Costs & verdict
Everyday costs, plus how reliable and safe it is
Costs, insurance groups, MPG and CO2
The starting price for the Sportage just undercuts its equivalents from Skoda (the Karoq) and Seat (the Ateca), but, by the time you get farther up the range, the Sportage loses its ultra-competitive edge. Its resale values are strong, but if you're after PCP finance, the Karoq still tends to cost less per month.
If you're a company car driver and keen to keep your benefit-in-kind (BiK) tax payments low, you'll find the petrol engines' CO2 emissions are uncompetitive compared with the Karoq's and Ateca's. However, the diesel we recommend – the 1.6 CRDi 134 – isn't much higher on emissions than the Karoq 2.0 TDI 150. The 1.6 CRDi 134 with 48V mild hybrid tech is better still, although because you can only get it on more costly, higher trim levels, its higher price can cancel out any potential savings you’d make through increased fuel economy.
Equipment, options and extras
Kia doesn’t really do options; you just have to pick the trim that suits you best, and then it’s a question of whether to add metallic paint. Chances are you'll want to, because the only no-cost colours are white and black.
The trim range is a bit convoluted, being numbered from 1 through 4 (with Platinum Edition in place of a 3 trim) and two sporty GT-Line trims topping the range. We'll try to make sense of it for you.
If you’re just after a family SUV and aren’t too bothered about luxuries, 1 trim is tempting. You get air conditioning, 16in alloy wheels, electric windows and the infotainment features and rear-view camera we mentioned earlier. However, although you have to step up to Platinum Edition for automatic emergency braking, we reckon 2 trim makes the most financial sense. It adds luxuries including heated front and rear seats, power-fold door mirrors, dual-zone climate control, automatic lights and wipers, rear privacy glass and 17in alloy wheels, along with additional safety and infotainment kit. Go any higher than 2 trim and the extra toys are appealing but the increased cost isn't.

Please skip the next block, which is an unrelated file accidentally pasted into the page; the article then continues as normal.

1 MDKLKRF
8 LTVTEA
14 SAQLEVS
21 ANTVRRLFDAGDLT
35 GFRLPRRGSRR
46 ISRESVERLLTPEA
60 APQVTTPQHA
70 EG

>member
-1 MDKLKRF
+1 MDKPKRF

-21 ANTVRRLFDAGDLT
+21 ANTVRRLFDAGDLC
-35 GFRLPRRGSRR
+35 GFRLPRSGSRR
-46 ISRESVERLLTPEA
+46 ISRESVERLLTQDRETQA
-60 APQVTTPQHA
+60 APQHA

Kia as a brand came an impressive sixth out of 31 manufacturers in the 2019 What Car? Reliability Survey for cars aged one to four years old. The Sportage came top in the family SUV class, so there’s a very good chance that Sportage ownership will be trouble-free.
Don’t forget there’s also Kia's seven-year warranty to fall back on; it’s the best in the class by some margin.
Safety and security
With six airbags and trailer stability assist (which helps to counteract the effects of a trailer swaying) standard on even the entry-level model, the Sportage has some interesting safety kit. Even more comprehensive is 2 trim, which gives you a traffic sign recognition system that displays speed limits on the instrument cluster. It also adds lane-keeping assistance.
However, it's disappointing that blindspot monitoring and automatic emergency braking (AEB) are only standard on Platinum Edition, 4 and GT-Line S models. These essential features can't be added to other models, even as an optional extra. Many rivals get AEB across the range, and Kia would do well to at least offer it as an option on the cheaper trims.
The Sportage was awarded a five star safety rating when tested by Euro NCAP in 2015, but the organisation's test procedures have become more stringent since then. It's likely that the Skoda Karoq, which was given five stars in 2017, will afford its occupants greater protection should the worst happen.
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